I guess you commented in your "Comment Wall" :)
Yes I did my post graduation in Statistics, apparently I did not use SAS in my college ...that ways I am pretty new in SAS programming but yes I do enjoy writing macros etc... :)
Thanks for your most recent comment. I was also wondering if your college degree was related to Statistics, and if you think having passed statistics courses makes one more valuable in the eyes of employers who rely on SAS?
Thanks for keeping me in mind if you hear of any volunteer-basis projects also.
Well...yes I am working right now in India and indeed there is very good demand of quality work in SAS. RIght now I am not sure whether you can work as a freelancer or on voluntary basis in SAS because the first thing that comes to my mind in data analysis is Data integrtity and security which I know is strictly followed in most of the companies over here...howevr if I do come across anything like that woudl certainly let you know. What kind of work are you mainly dealing in presently? It would be nice to know....
In my company I have mostly used SAS for data manipulation/analysis etc...in risk analytics, marketing analytics, loss forecasting etc..
It is a good idea to go for certification but I guess the best is hands-on learning...
Anyways all best and thanks for the friend request!
We do not use SAS in my company. We have both an internal analytics platform that measures our entire sharing ecosystem (and fuels our external facing analytics platform) as well as Google Analytics and good old fashion Excel.
I got into web analytics from an organic perspective in that I did project management at USATODAY.com. In 2002 we implemented Visual Sciences (now known as Omniture Insights) and I ventured into being the in-house resident who knew the system best. Combine that with my financial analysis background and I was off and running. I went on to work for Visual Sciences directly and then went in-house leading a web analytics team at an ecommerce web site.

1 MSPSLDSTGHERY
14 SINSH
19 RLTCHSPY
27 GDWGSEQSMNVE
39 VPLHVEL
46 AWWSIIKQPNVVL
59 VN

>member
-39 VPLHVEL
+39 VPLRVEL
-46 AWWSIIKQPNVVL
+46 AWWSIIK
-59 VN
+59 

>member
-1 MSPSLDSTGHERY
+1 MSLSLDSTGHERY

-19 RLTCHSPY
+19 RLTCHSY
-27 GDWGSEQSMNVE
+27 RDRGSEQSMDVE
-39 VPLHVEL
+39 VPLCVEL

If you are trying to get started I would recommend several steps:
1. Have some sort of analysis background - operations, financials, accounting...any would work. I say this because if you aren't good with numbers then web analytics will be very hard.
2. Take one of the UBC courses.
3. READ! There are a ton of books and great web sites out there that will help you build a base of knowledge.
4. Interview a few web analysts so that you get a sense of the paths that they have taken.
5. Get familiar with the business models where web analytics are used the most (someone else wrote that below, but it is so true). For example, ecommerce sites with shopping carts versus content web sites that focus on registrations or content consumed. Understand how these sites make money and how web site analysis supports this effort.
A successful web analyst can move between web analytics tools (GA, Omniture, Unica, etc.) just as an accountant can move between accounting packages (Great Plains, Lawson, etc.). So SAS is certainly a good place to start, but don't limit yourself there.
Thanks for the comment.
My company is a Microsoft Gold Certified Partner specializing in application development. We generally use this for website traffic analytics - marketing, sales, BI, etc.
I personally am not the most technically savvy person from a back-end perspective. Our developers handle the set up. I read and analyze the results. Sorry I could not be of more help to you. Steve's comment below looks like a good reference.
Occasionally, we get requests for staffing in these positions - but that would be the extent....
I've been using SAS off and on for about 15 years now. I have been using it exclusively for merchandising analytics for about 4 years now at Home Depot. Some advice for moving you forward in the cheapest and quickest way possible ....
1. Get the certification
2. Research and select an industry that you feel very strongly you'd like to focus on. Healthcare in general and Pharma specifically are good ones right now and Retail ain't too shabby either.
3. Study and get familar with the business models associated with these sectors.
4. Get some data or make it up
5. Start writing documented code, execute it, and write up the analysis on a business problem(s) you identified in #3.
6. Schedule some "informational interviews" within these industries and be prepared to talk about and/or show the results of your analysis.
7. Read "Competing on Analytics" and "The New Know".